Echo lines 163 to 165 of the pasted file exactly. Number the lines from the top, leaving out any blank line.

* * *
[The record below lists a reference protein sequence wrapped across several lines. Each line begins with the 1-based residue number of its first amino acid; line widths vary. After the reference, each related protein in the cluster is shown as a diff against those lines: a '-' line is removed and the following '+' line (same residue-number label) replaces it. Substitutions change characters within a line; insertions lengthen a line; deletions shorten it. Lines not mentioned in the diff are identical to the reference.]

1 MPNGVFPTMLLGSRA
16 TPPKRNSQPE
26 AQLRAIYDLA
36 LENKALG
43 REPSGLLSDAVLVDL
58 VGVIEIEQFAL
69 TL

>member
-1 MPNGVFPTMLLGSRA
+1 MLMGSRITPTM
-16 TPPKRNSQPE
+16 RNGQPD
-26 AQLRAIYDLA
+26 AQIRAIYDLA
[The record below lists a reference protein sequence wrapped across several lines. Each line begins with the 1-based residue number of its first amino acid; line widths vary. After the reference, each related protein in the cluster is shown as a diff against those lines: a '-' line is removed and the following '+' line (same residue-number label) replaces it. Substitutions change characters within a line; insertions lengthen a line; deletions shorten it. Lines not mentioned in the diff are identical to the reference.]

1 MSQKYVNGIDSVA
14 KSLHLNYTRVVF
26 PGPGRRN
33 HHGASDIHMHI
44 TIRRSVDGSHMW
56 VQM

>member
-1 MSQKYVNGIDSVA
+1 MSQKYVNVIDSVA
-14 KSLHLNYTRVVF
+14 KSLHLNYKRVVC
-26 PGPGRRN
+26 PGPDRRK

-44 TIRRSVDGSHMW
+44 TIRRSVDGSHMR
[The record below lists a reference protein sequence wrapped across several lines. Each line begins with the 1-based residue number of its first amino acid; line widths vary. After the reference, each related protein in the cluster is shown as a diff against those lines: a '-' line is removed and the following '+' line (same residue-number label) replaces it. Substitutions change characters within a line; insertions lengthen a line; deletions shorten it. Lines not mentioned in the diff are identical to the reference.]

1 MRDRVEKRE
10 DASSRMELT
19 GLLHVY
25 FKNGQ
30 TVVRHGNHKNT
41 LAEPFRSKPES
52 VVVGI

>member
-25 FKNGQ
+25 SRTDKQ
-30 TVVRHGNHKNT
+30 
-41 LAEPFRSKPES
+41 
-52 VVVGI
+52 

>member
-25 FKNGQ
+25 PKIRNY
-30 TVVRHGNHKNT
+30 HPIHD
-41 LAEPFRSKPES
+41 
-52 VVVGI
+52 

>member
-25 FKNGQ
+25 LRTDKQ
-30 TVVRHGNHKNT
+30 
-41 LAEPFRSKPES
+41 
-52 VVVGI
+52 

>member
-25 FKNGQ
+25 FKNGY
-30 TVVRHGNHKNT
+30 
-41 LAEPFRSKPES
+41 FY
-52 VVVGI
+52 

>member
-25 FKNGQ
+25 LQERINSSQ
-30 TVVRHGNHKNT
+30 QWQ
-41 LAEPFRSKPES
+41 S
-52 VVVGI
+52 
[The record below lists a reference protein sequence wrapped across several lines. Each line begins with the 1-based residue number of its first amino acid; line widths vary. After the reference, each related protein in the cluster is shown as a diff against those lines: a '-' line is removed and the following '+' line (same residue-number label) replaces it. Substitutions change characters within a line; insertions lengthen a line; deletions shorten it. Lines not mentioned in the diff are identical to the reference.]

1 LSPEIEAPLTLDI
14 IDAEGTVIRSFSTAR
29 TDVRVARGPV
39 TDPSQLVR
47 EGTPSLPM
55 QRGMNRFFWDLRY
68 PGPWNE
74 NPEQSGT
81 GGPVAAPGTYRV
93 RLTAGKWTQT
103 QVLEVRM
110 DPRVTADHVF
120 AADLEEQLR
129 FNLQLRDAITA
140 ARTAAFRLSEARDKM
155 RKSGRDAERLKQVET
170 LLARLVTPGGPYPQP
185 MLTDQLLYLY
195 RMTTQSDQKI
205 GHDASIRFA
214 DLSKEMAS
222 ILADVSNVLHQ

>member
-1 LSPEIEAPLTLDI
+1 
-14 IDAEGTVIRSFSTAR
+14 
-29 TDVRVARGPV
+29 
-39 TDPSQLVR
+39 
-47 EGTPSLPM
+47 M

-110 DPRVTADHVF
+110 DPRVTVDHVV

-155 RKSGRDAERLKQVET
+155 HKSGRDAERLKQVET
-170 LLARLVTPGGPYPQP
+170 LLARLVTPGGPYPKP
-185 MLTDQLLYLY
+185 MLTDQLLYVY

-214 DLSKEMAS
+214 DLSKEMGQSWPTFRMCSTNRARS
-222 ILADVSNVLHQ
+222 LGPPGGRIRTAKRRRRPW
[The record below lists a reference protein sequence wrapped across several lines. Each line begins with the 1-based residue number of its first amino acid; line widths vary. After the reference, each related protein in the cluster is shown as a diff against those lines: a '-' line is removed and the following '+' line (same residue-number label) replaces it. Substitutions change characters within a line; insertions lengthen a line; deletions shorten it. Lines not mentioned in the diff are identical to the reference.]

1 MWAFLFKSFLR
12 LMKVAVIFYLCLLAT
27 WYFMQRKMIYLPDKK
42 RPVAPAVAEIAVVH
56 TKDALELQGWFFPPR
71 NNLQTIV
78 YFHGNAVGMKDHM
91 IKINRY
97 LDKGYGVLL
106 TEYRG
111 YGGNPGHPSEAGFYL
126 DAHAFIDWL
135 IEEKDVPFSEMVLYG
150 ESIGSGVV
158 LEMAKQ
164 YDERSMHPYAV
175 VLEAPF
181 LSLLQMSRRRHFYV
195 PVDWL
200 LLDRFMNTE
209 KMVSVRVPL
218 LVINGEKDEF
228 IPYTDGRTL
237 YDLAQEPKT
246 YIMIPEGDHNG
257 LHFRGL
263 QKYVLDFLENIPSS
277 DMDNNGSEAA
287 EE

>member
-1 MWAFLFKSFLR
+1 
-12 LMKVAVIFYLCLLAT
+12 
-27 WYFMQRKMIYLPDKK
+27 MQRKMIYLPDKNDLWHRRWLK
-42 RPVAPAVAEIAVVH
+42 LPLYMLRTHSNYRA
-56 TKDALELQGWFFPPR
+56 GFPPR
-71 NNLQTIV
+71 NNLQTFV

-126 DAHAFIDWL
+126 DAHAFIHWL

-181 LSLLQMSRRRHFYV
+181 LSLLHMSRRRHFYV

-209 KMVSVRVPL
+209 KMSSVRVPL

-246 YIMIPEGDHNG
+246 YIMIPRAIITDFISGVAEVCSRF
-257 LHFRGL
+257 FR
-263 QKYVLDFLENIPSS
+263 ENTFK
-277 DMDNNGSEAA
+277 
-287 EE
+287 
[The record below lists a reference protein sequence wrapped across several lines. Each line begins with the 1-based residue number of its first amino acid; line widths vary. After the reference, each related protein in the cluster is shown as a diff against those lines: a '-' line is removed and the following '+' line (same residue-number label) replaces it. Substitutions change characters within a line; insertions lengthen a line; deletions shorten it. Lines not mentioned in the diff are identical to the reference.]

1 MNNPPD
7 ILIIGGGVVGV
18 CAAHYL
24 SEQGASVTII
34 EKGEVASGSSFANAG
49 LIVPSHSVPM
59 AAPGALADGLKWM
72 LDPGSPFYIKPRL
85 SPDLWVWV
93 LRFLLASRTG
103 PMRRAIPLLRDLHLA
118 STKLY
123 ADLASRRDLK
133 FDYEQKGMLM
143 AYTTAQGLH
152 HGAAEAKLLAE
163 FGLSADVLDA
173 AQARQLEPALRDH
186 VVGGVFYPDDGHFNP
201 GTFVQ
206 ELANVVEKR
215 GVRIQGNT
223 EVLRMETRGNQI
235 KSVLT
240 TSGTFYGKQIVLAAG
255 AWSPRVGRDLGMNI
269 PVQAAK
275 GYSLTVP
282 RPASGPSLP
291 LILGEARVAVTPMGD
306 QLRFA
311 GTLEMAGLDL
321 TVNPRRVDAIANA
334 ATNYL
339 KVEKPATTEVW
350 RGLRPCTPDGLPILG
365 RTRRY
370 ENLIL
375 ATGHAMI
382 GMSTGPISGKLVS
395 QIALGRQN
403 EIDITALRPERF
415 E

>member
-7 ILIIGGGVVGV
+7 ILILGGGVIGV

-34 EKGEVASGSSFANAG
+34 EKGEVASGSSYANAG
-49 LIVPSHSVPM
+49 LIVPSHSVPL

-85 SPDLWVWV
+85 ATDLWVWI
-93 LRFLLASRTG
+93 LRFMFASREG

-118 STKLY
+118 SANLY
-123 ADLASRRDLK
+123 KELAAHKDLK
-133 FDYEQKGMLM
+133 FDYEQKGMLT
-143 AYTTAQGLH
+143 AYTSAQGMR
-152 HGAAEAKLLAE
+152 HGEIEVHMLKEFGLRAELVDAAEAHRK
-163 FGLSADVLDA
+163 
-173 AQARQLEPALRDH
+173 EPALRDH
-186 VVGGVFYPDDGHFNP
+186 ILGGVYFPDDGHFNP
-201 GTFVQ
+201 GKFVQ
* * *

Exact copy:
+1 
-12 LMKVAVIFYLCLLAT
+12 